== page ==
Practice log entries tagged vision research

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9th January 2019

vision research, 1 minute

I built a Claude Shannon Juggling Machine. Instead of using physical objects, I built this machine virtually. This is written in Python 3. The UI and some of the functions use the computer vision software library OpenCV. Like Scott said in the original post, the fun of this device is not in building it. The interesting part is tuning the device so that it juggles.

This program is object-oriented. The balls are the objects. Each ball object has two attributes, (1) a tuple to describe the ball's (x,y) coordinates, and (2) a tuple to describe the ball's velocity vector (speed and direction).

Several functions allow the ball to interact with the environment. These functions move the ball, apply gravity, bounce the ball off an object, etc... In the main loop of the program, all of these functions are called on the balls to produce juggling.

The machine is tuned by adjusting the parameters. Parameters are defined before running the program, or changed during runtime using the keyboard. The most important parameters are speed and rotation. Each number of balls requires a specific combination of speed and rotation to juggle. Graph of number of balls and, speed and rotation.

To find these values, I tuned the machine during runtime. It was tedious to tune the machine, and I am searching for a way to mathematically derive the parameters that will produce juggling for n number of balls. Is there a formula that relates the number of balls and the combination of speed and rotation?

Please try this out for yourself:

Total practice time: 1 minutes

Location: Linux

3rd January 2019

Juggling Simulator, vision research, 1 minute

Machine progress: https://imgur.com/a/2ugHkUZ

Total practice time: 1 minutes

Location: Linux

2nd January 2019

vision research, 1 minute

Progress on machine: https://imgur.com/a/USnXxG4

Fitting the parameters is impossible to do manually, but can be accomplished easily using for loops.

Total practice time: 1 minutes

Location: Linux

31st December 2018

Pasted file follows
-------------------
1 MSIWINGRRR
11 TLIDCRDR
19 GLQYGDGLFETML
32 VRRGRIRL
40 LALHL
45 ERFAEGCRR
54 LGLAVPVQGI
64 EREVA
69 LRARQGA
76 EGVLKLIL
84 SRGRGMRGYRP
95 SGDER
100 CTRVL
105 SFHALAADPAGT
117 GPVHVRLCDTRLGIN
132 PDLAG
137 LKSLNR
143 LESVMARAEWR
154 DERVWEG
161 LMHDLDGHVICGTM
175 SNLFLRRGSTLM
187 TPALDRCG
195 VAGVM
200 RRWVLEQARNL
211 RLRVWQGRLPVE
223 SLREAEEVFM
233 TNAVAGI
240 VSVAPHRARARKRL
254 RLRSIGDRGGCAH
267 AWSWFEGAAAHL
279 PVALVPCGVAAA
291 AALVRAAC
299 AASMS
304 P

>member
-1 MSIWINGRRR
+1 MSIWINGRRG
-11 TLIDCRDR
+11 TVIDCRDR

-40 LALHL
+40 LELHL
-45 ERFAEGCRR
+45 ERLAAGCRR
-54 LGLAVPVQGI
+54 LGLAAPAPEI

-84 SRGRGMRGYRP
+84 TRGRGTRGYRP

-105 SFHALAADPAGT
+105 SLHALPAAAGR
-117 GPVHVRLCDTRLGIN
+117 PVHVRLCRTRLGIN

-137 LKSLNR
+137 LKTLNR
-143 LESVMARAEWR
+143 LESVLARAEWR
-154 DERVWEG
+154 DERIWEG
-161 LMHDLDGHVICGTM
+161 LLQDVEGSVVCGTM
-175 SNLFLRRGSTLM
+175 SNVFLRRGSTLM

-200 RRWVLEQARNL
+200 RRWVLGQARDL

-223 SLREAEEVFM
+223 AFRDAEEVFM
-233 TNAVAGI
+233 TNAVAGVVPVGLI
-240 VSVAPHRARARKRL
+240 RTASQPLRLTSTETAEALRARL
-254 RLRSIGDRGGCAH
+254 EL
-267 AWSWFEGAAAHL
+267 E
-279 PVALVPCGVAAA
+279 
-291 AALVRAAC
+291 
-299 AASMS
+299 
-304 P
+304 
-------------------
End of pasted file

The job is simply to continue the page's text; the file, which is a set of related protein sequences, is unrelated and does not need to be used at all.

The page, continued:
vision research, 1 minute

Goal: Build a Claude Shannon Juggling Machine in Python.

Progress: https://imgur.com/a/W9MWpxb

https://github.com/smeschke/juggling/blob/master/miscellaneous/%20claude_shannon_juggling_machine.py

Steps:

1. Define the components of the machine
- balls
- floor for balls to bounce off
- arm apparatus
- bearing (height off ground)
- arm between bearing and paddle
- rotation of arm in degrees
- motor
2. Define physics of environment
- gravity
- no air resistance
- balls have a bounce factor of 1.0 on the floor
- balls have a bounce factor of 0.2 on the paddle

Programming challenges:

1. gravity
2. ball floor bouncing interaction

Total practice time: 1 minutes

Location: Linux

5th December 2018

vision research, 1 minute

Several people have expressed interest in my tracking software. Feels good. One person used the HSV color picker program to make a cool video about triangles. That's cool. Another person used Tracking_Colorspaces to track 3 ball cascade.

lissajous curve - looks exactly like a long exposure of a cascade pattern

Total practice time: 1 minutes

Location: Linux

20th November 2018

vision research, 1 minute

Decided to go in a different direction with the Juggling Data Set.

I am going to focus on videos that are 848x480 @ 120 fps. I'll convert all the other videos to this aspect.

By focusing on only one type of video, it's easier to present and analyze the data.

Goals:

• Make a Pateron Page for the Juggling Data Set
• Convert videos to one resolution and frame rate

Total practice time: 1 minutes

Location: Linux

31st October 2018

vision research, 1 minute

https://imgur.com/a/HesBjq8

Total practice time: 1 minutes

Location: Linux

16th August 2018

vision research, 1 minute

How to find juggling balls: Look Up!

Sky detection is a solved problem in computer vision. Using a convex hull, the sky can easily and quickly be segmented from the rest of an image (seen in light blue). Once the sky is segmented, detecting the balls is a simple matter of finding the contours.

This robust method detects the balls extremely quickly, but does not work at all below the horizon, where the juggler interacts with the props. This method only detects the object, it does not track them.

The camera must be set so that it looks toward a bright sky (i.e. the setting sun is to the jugglers back). In this configuration, the balls are backlit. The video doesn't look great, but it is optimized for detecting the dark juggling balls against the bright sky.

This only works on a clear day, or a day with uniform haze.

Example: http://juggling.tv/16952

https://github.com/smeschke/juggling/blob/master/convexHull_previous_points.py

Total practice time: 1 minutes

Location: Linux

29th May 2018

vision research, 1 minute

Total practice time: 1 minutes

Location: Linux

1st May 2018

vision research, 1 minute

I have dropped more recently than ever before: https://imgur.com/a/7nW4C44

Total practice time: 1 minutes

Location: Linux